Then in 1966, Ralph Baer created a simple video game operated on a standard television set. The game was title “Chase” and was the first game to run on a standard TV set. His team also modifies a toy gun to distinguish different spots and colors on the TV screen. This is the first creation of the “light gun” and was used in games such as table tennis and target shooting.
Shortly thereafter, in the early 1970s, games on mainframes took off. Most of the games were created by students as a leisure activity for the benefit of the computing community. During that time period the two main distribution networks were the PLATO and DECUS systems.
In 1971, the game titled “Star Trek” was created by Mike Mayfield for the Sigma 7 minicomputer at MIT. It was a text-only game that resulted in numerous variants and may have been one of the most ported computer games ever made. The game being tied to the Star Trek subculture made it a popular choice among the computer expert and science fiction community.
In 1972, Gregory Yob created a game titled “Hunt the Wumpus” for the PDP-10. This was a hide-and-seek game and considered to the first text adventure game.
In 1974, “Maze War” and “Spasim” were the first 3D first person shooters. “Maze War” offered first-person 3D perspective, avatars, level mapping, representation of player position on the 2d map. Furthermore, it was also the first multiplayer networked game. Since it was the first game to combine all these elements with source available it set prior art precedent. Thus, thousands of later games were able to be developed without intellectual property concerns or disputes.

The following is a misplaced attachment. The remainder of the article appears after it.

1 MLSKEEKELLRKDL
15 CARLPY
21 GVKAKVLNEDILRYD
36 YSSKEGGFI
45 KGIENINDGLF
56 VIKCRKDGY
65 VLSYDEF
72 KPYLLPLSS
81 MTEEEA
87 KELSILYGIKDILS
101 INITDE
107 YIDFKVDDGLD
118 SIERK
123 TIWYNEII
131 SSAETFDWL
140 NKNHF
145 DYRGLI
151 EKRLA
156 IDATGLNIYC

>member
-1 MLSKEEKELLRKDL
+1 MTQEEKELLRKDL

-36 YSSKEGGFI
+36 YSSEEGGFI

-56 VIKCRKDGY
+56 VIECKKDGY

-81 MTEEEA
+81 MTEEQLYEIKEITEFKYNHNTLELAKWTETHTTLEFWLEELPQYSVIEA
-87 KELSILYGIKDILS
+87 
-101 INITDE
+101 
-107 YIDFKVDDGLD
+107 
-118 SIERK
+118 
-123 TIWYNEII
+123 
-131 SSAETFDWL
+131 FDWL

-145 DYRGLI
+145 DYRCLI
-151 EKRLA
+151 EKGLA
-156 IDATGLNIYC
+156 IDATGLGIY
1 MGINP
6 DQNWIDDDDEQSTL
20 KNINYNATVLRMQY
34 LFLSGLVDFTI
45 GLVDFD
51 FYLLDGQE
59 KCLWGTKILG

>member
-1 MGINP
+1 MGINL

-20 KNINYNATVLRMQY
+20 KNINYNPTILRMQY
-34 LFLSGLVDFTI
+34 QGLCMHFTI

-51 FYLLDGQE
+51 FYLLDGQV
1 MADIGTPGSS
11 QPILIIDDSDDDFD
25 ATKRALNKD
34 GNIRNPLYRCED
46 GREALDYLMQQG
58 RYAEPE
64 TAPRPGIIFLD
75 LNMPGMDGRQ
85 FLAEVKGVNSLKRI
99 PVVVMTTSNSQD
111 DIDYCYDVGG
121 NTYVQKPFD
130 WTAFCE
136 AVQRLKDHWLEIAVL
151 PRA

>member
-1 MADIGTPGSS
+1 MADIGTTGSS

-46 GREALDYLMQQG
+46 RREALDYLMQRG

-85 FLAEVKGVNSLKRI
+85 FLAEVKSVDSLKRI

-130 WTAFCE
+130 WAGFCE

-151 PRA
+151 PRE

In 1977, Kelton Flinn and John Taylor developed a game titled “Air” which was a text-based air combat game. In 1987, Kelton Finn and his company Kesmai created “Air Warrior” which was the first graphical online multi-player game. “Air Warrior” ran on Apple Macintosh, Commodore Amiga, and Atari ST.
Also in 1977, the development of “Zork” began for the DEC PDP-10. The authors, however, recognized the potential to develop these games onto new computers systems and founded text adventure publisher Infocom in 1979. The company was later sold to Activision.
Initially these games were developed by individuals during idle time for free personal and community enjoyment but by the late 1970’s small game development houses got acquired by large companies who sold entire gaming solutions or computer systems. The game types evolved from simple and abstract 2D games to role playing, flying simulations, and adventure games. This is the first creation of genres and games that tried to immerse the player into a world of fantasy and intrigue or simulation.